Curly’s Corner: 2018 Azerbaijan Grand Prix
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Red Bull’s Inevitabile Problem Finally Happens
This was coming. It wasn’t a matter of if Max Verstappen’s signature move would cause a crash, but when. It was also a matter of time before he and Daniel Ricciardo would finally be battling for position and come to blows on the track. Back when we first started looking at F1 on MotoIQ (the 2017 Malaysian GP), I pointed out how much I disliked Max’s driving style. His method of defending is incredibly dirty and dangerous. Personally, I think blocking in racing needs to be cracked down on hard, whether it’s F1, NASCAR, or anything else, blocking needs to start going away. It’s unsafe, it’s unsportsmanlike, and it’s just plain unnecessary. When racing was very unsafe, there was no blocking rule: you knew that if you chopped off another car you could get put into the wall and hurt, maimed, or killed. Nobody wanted that. As racing has become safer, drivers have gotten bolder and the latest uncomfortable trend is being set by Max. His signature block is to dart across the nose of the attacking car in the braking zone. There’s no reserve grip for swerving, and in aero-heavy cars like Formula 1 racers, when you suddenly cut across the nose of the other car, you take away all the air and downforce, effectively removing a substantial portion of the grip of the rear car. The result is exactly what happened to Ricciardo and Verstappen. Ricciardo had a run and had a look to the inside. Max blocked. Ricciardo went to the outside and Max followed. Ricciardo went back inside, Max waited a moment, then cut back across and by that time they were already in the braking zone. With no front downforce and nowhere to go, Ricciardo slammed on the brakes, but locked up and ran over his teammate. It’s pretty clear from the various angles, that Ricciardo got boxed out and tried not to hit his teammate. Check out the rear-view shot and notice how much the car squats as he stands on the brakes.
Ricciardo’s run-up to Max was almost identical to his other pass attempts (including his successful pass on Lap 36), but by Lap 40, Max was ready to counter the attack. Unfortunately, Max’s zeal to keep his teammate behind him put them both out of the race. In the latter half of 2017, it seemed like Max had finally calmed down a touch, just enough to keep him in the hunt for wins and not putting himself into bad situations. 2018 has been a regression. He has been involved in accidents in every race of the new season and now he’s been involved in an incident with his teammate. Red Bull has stood behind him publicly (as they should), but behind closed doors they really need to get him under control. It is quite likely Verstappen will get more and more desperate as the season goes on and perform riskier moves, as a desperate driver is wont to do. Verstappen has had a hand in taking out his teammate twice in less than a year. If it happens again and Red Bull doesn’t chastise their young star, Daniel Ricciardo will certainly be ringing up other teams for 2019.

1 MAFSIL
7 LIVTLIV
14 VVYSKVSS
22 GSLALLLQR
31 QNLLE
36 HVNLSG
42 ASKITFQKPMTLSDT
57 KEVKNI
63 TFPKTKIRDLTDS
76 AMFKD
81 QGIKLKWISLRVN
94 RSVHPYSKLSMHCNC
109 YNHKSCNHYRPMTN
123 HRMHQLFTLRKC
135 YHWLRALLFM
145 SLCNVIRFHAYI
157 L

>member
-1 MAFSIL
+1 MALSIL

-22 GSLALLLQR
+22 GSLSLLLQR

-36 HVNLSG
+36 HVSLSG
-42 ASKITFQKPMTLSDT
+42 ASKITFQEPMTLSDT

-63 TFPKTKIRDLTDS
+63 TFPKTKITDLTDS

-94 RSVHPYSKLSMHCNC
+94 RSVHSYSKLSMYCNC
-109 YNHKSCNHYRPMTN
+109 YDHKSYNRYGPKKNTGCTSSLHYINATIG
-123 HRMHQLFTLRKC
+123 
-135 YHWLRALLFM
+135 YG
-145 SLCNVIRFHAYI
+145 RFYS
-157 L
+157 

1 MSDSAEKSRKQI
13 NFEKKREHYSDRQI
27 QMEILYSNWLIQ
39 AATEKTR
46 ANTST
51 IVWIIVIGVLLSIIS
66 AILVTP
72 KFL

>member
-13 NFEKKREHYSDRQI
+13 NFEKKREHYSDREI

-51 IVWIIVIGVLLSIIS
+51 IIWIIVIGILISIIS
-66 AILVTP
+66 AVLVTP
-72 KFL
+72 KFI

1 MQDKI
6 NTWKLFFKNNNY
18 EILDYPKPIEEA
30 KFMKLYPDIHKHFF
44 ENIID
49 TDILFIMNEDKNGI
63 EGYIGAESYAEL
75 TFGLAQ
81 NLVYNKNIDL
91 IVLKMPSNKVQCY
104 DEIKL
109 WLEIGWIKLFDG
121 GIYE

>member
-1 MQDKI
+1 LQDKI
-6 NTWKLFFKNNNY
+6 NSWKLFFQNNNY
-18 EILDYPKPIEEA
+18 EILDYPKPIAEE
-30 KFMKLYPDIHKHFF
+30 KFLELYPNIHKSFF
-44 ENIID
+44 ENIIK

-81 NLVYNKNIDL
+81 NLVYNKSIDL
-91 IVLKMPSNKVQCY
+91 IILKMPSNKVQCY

The Quiet Samurai Strikes Again
Fernando Alonso’s 2018 season started off rather inauspiciously. First, he had signed on to run the 24 Hours of Daytona for Zac Brown’s United Autosport team. Then, Alonso joined up with Toyota to not only run the 24 Hours of LeMans, but the entire 2018 WEC season! With no conflicting dates, this is doable, but means Alonso has multiple strings of back to back races, sometimes on opposite ends of the globe. In F1 though, McLaren’s MCL33 hasn’t been challenging for top spots like McLaren thought it would and they have still faced a few reliability problems. While 2018 is a bit of a “building” year, McLaren has also been bullish about their prospects every season. It’s a bit embarrassing to go back and look at some of the pre-season team statements the team has made over the last 5 seasons, especially towards the end of the Ron Dennis era.
Yet somehow, Alonso has drug that car right up the grid. 5th in Australia was the high water mark, but 7th in Bahrain, China, and now Azerbaijan, show that the car is consistently better. More importantly, it shows that Alonso is as good as ever. Take nothing away from Stoffel Vandoorne, but Alonso has been manhandling his McLaren as high as it can go. The proof is in the points: Alonso has scored three times what Vandoorne has. Right now I’m sure some of you are ready to drop into the comments and say “Well duh Curly, Alonso is a two-time world champion after all,” but consider the fact that up until Interlagos, the penultimate race of 2017, Stoffel Vandoorne was outscoring Fernando Alonso. Alonso has never been beaten by his own teammate and Vandoorne damn near did it in his rookie year. Stoffel is effing quick, so the fact that Alonso is already this far ahead is a testament to just how hard the Spaniard is working to get himself back into the mix.
Want further proof of Alonso’s determination to get back to the sharp end of the grid? Just look at his performance in Baku. 7th seems pretty average considering the results of Bahrain and China, but utterly stunning when you consider Alonso effectively started Baku in last place. Remember, he was involved in the Lap 1 shunt with Sergey Sirotkin and Nico Hulkenberg and had to limp around half the track with two flat tires. At one point, it looked like Alonso would DNF, yet with nothing more than a wing change and fresh Pirelli shoes, he fought his way well into the points.